Margery travels to Mount Quarentyne or the Mount of Temptation where Christ fasted for forty days from the River Jordan. How long this would have taken them depends upon which spot on the Jordan River they had been visiting. Mount Quarentyne is said to be a hill in the Judean desert that supposedly towers over the town of Jericho in the West Bank. It’s exact location is unbeknownst to us today. Assuming Margery and her company walked to Jericho from the piece of the Jordan River closest to it, this journey is only about 6 miles and thus probably took about an hour to an hour and a half by foot. Margery does remark as she departs from the River Jordan that the weather was so hot she thought “her feet would be burn because of the heat” (110). This is one of the only descriptions of weather Margery ever gives. Kempe describes Mount Quarentyne as being very steep and difficult to climb. Her companions refused to help Margery up the mountain because they could “scarcely help themselves” (110). Eventually, she pays a handsome Muslim man a small sum of money and he assists her up the Mount. Kempe then describes that she became very thirsty and that by the grace of God, the Grey Friars (Franciscan Friars) took pity on her and comforted her even though her own countrymen did not acknowledge her.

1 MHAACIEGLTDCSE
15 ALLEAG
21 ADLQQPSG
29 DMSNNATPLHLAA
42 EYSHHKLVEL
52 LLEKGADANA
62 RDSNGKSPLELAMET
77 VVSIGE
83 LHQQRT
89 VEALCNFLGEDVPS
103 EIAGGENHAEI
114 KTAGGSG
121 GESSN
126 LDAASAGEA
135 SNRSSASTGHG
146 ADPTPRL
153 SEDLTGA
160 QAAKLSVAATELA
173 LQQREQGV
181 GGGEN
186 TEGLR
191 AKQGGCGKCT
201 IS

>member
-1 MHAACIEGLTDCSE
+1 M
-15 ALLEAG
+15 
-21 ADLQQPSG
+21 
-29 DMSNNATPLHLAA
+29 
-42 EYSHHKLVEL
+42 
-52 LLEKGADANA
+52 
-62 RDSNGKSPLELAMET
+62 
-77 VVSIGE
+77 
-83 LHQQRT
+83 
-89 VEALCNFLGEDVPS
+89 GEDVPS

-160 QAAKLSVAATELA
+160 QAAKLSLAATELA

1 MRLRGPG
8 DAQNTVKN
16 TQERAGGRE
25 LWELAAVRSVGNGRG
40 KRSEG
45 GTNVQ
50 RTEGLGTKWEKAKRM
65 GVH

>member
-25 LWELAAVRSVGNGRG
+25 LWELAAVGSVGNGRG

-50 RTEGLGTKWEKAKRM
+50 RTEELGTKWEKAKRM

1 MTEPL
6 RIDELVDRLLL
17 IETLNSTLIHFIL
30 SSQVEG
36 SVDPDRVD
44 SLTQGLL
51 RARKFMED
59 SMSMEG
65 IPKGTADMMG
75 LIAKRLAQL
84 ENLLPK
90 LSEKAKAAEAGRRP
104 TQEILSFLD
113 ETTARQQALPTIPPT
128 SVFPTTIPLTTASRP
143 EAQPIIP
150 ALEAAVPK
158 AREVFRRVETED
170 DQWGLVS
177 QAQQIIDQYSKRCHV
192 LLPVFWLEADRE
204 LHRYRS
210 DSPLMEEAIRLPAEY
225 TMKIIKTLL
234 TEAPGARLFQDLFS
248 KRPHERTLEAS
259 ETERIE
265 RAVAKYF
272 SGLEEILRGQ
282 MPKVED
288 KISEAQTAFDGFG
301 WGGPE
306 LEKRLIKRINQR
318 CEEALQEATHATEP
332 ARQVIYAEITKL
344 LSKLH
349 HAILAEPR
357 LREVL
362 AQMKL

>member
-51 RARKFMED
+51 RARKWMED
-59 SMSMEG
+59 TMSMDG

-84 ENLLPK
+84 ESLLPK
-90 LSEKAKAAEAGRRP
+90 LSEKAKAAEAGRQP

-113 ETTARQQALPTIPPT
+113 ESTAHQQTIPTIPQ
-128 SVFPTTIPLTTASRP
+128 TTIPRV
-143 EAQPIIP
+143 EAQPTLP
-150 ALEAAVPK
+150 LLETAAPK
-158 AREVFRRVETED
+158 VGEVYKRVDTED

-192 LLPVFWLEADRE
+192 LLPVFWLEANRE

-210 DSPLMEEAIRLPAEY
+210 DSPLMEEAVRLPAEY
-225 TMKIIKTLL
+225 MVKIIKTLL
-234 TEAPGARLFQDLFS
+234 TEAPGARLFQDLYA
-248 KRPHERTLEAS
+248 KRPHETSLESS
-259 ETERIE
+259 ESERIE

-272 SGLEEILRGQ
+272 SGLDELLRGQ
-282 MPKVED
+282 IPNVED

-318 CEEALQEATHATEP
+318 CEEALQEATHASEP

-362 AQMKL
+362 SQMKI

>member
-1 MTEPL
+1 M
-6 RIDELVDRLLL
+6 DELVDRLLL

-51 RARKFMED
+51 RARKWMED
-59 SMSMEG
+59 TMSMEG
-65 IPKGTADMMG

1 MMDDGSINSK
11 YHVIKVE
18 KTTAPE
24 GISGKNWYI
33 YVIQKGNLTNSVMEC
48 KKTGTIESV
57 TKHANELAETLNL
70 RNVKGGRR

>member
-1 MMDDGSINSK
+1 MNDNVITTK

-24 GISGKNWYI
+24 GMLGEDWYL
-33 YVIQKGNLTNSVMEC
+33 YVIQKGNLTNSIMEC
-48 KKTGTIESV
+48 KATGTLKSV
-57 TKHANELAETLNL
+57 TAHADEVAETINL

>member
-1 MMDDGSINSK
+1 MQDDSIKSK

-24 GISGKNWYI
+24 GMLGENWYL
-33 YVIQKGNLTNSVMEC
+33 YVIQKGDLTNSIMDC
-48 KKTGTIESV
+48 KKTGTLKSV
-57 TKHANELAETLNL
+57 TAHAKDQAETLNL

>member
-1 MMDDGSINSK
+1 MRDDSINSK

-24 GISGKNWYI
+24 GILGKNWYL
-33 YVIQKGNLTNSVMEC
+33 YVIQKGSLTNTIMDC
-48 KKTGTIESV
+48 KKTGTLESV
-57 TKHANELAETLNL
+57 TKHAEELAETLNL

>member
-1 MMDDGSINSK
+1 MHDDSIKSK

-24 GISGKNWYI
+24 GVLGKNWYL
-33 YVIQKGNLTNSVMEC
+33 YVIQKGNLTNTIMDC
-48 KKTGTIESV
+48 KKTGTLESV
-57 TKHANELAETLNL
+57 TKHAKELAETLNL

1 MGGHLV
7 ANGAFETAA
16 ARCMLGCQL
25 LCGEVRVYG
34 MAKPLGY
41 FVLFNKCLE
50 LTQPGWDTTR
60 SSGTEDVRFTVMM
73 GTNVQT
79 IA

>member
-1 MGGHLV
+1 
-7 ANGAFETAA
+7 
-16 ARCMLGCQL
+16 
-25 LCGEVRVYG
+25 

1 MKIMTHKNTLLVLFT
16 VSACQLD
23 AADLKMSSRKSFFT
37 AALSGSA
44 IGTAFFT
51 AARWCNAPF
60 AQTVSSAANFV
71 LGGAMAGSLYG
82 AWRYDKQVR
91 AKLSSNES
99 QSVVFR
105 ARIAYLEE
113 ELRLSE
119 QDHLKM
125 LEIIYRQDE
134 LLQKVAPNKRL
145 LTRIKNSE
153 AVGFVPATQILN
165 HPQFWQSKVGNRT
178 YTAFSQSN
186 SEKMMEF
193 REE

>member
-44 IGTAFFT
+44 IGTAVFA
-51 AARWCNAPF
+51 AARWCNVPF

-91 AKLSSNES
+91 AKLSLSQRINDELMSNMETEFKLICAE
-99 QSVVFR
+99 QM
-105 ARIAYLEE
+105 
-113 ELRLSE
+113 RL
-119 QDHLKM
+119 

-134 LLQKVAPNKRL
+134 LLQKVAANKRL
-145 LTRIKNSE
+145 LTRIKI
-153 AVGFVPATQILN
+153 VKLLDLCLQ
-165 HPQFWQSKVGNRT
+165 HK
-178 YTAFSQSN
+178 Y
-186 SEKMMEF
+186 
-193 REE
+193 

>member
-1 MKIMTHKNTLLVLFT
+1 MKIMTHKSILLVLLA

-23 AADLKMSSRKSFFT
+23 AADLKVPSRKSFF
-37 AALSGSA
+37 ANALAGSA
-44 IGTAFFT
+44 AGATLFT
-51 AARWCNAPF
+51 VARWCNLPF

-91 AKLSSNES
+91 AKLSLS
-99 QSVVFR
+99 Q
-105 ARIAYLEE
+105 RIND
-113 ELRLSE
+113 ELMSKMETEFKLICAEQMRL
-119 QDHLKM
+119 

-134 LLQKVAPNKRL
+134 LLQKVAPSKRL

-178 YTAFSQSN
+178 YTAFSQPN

Once again, Margery continues to make a cultural commentary on her fellow pilgrims in that they do not assist her or sympathize with her in her times of need (when she has trouble climbing and is extremely thirsty).  By detailing that a Muslim man assists her and that Grey Friars comforted her, Margery is throwing serious shade on her fellow pilgrims and countrymen, portraying them as ungodly. Even a man who does not see Jesus Christ as the Savior bothers to help Margery (if for a small payment) but her “religiously motivated” companions will not. While the Crusades ended over 100 years prior to Margery’s text that was dictated in the 1430s, it is notable that Kempe describes the Saracen man as handsome and portrays him as strong and helpful, considering he practically carries her up a large mountain younger people in good health are struggling to climb. Margery seems to have no animosity for this man of another faith, and because he treats her well, it is almost as though she sees God within his actions even though she cannot see this in her companions who constantly berate and ignore her. I think this is not only an insult to her fellow English pilgrims, but a compliment to the Muslims of Jerusalem, in that Margery trusts them to assist her up to a holy site. The animosity of the Crusades is not felt in Kempe’s particular description of a Muslim man on page 110 of her text. Considering we still see animosity between Christians and Muslims of the world today, I think it would be far-fetched to see this as a scenario in which racism towards Muslim communities or animosity between the two religions didn’t exist. However, I think it does say something about Margery’s faith in that she is able to see her Christian God working in (and believes the Christian God can work through) a man not of Christian faith.